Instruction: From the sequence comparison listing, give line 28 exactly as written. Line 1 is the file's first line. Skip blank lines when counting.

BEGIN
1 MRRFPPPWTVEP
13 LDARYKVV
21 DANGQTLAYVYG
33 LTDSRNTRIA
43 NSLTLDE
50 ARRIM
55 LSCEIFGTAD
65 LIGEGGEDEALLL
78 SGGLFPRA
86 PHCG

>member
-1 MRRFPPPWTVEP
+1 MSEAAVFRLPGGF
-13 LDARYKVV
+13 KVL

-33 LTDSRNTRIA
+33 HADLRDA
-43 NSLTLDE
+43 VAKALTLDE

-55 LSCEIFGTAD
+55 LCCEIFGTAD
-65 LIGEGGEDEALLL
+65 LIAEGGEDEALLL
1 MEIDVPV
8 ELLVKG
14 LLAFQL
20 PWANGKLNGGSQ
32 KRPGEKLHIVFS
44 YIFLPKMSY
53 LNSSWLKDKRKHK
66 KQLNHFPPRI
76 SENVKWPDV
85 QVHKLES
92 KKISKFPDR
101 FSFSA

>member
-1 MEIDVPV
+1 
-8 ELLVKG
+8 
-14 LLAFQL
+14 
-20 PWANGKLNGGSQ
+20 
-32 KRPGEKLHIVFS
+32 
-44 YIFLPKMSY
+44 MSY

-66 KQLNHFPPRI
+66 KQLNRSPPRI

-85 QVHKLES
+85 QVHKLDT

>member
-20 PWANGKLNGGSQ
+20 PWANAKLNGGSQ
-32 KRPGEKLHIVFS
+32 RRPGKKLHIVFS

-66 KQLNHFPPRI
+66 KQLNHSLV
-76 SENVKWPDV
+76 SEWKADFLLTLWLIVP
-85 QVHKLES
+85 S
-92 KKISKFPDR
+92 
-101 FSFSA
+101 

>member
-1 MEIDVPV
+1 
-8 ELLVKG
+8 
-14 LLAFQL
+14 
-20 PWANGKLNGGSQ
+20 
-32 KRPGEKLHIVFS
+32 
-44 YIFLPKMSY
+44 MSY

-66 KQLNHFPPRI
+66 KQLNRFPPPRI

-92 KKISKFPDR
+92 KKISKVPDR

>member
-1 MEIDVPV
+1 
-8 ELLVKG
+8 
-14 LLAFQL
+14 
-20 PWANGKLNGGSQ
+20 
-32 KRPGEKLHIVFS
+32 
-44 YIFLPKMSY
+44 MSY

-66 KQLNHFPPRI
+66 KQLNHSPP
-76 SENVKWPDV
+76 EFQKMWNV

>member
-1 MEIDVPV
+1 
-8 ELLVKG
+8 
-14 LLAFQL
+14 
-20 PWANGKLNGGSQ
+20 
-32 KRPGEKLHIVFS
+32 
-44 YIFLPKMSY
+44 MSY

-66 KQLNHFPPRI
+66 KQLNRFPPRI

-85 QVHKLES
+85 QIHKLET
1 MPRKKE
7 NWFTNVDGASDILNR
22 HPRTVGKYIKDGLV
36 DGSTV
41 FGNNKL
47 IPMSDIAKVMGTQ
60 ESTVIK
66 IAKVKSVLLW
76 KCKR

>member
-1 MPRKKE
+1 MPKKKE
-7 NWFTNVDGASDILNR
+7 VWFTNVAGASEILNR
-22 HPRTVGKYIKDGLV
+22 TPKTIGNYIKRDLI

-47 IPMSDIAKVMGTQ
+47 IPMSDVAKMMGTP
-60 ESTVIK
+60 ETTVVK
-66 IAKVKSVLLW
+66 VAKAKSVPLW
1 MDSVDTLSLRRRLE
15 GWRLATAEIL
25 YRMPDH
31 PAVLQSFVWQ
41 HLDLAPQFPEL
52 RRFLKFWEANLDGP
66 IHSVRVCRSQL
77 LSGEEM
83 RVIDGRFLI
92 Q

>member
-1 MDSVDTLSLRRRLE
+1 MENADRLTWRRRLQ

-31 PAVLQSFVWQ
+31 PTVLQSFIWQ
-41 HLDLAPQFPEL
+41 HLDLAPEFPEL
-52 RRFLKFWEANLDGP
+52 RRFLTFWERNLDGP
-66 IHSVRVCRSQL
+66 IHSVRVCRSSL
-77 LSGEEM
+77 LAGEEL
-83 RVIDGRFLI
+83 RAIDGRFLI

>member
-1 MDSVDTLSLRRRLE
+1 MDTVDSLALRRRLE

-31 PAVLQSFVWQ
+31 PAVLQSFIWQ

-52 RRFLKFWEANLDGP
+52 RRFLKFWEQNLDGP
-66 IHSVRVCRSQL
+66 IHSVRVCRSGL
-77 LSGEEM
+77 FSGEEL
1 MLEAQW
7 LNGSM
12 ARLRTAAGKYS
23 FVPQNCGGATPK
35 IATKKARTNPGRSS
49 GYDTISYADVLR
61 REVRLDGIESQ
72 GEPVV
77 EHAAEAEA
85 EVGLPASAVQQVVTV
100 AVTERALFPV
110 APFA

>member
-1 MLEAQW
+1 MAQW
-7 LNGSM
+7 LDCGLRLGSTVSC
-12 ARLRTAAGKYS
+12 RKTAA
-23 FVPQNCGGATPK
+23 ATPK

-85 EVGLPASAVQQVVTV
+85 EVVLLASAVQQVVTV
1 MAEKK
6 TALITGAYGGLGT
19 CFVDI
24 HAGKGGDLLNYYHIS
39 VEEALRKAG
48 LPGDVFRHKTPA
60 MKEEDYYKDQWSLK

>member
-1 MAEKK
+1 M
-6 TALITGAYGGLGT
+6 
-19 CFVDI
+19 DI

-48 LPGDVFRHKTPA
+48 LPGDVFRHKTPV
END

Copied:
32 KRPGEKLHIVFS